However, a young knight name Uther Pendragon slayed the Duke and took Igraine as his wife. Igraine went on to bear another son, King Authur of Camelot, giving Morgan a half-brother. Morgan grew up and went to Aran Island to study with Merlin. In return she promised to become his lover, but she instead used this ruse to try to destroy Camelot and her half-brother, King Arthur – so Merlin locked her in the dungeon. No problem for Morgan though – she continued to project her astral form into future timelines to try to escape her physical prison. In this particular story, Morgan inhabits the body of a scientist and fights Namor for Atlantis. During her time locked up, she also has an affair with future Super Villain Doctor Doom, who travels back to her time, eventually leading the two to aid in each other’s causes.   

This is an important, common thread in Morgan le Fay’s stories. Often when she is in trouble, she astrally projects herself into other times and timelines, searching out forms that she can use to free her corporeal body in the past or searching for new bodies to take over in the future. Because of this, her continuity doesn’t always match up to the rest of Marvel continuity since it’s hard to know from which time period she is projecting herself. Think of her kind of like Kang the Conqueror, if you’re familiar with that time-traveling baddie.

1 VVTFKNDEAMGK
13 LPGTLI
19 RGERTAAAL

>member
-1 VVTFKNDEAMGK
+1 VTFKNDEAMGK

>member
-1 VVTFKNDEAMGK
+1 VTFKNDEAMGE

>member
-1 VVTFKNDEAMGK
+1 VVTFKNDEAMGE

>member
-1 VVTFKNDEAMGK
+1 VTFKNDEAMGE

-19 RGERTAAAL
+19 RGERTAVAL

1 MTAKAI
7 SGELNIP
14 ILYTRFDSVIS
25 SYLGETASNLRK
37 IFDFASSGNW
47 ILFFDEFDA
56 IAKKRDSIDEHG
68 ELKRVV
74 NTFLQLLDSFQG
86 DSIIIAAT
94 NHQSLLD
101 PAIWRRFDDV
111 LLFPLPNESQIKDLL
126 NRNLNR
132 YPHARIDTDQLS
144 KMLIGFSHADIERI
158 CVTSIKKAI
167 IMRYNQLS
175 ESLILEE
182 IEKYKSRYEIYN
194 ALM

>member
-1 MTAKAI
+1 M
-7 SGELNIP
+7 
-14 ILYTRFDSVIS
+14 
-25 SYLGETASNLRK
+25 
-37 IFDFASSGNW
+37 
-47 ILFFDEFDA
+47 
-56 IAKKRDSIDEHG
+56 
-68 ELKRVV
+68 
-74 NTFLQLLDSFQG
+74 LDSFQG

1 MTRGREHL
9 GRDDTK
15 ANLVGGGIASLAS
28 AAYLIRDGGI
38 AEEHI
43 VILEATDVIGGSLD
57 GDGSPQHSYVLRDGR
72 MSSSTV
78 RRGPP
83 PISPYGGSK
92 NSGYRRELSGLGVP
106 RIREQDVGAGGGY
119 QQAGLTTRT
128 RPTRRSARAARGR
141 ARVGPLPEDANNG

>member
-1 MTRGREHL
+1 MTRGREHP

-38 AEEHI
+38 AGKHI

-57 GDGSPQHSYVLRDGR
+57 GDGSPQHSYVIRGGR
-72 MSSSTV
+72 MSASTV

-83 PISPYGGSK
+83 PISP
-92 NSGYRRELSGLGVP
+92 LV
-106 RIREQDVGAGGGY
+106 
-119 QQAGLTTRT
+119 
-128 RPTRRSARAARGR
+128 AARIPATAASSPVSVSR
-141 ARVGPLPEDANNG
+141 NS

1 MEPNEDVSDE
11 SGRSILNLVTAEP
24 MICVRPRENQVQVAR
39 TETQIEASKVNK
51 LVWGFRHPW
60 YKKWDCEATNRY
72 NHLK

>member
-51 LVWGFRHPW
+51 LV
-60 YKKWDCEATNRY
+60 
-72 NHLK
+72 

When Morgan’s physical body finally dies, she just goes to the astral plane until she finds a new body to inhabit. We never know for sure which Morgan we are meeting. And if you kill her, she just comes right back from another part of her timeline. She’s both very killable and unkillable. 


Morgan is reintroduced in 1978’s SPIDER-WOMAN #1-2 and #6 (all with art by Carmine Infantino and written by Dave Cockrum, except for issue #1 which was written by Marv Wolfman), her first appearance since the Black Knight comics in the ‘50s. She re-forges an evil version of the sword Excalibur (the one she tricked her brother into using) and puts it into the hands of nogoodnik Slapper Struthers, so that she can control him. Spider-Woman AKA Jessica Drew, who is chillin’ in London, stops his hijinx and Morgan with it.  

Morgan vs Spider-Woman
SPIDER-WOMAN (1978) #6

Morgan later returns in issues #35-41, where she attempts to come back at a Renaissance Faire in Marin County, only to be foiled by Spider-Woman again.  

Then, in 1984’s AVENGERS #240-241 by Roger Stern, Ann Nocenti (writers), and Al Milgrom (art), Morgan le Fay plots her revenge on Spider-Woman by locking her outside of her physical body in the astral plane. Morgan plots to use Jessica’s body to live once more. With help of the Avengers and Magnus – a friend of Spider-Woman and former student of Morgan who turned on her and separated her for the Darkhold – Jessica returns to her body (depowered for a time) and Morgan is beaten by the Avengers with the help of Magnus.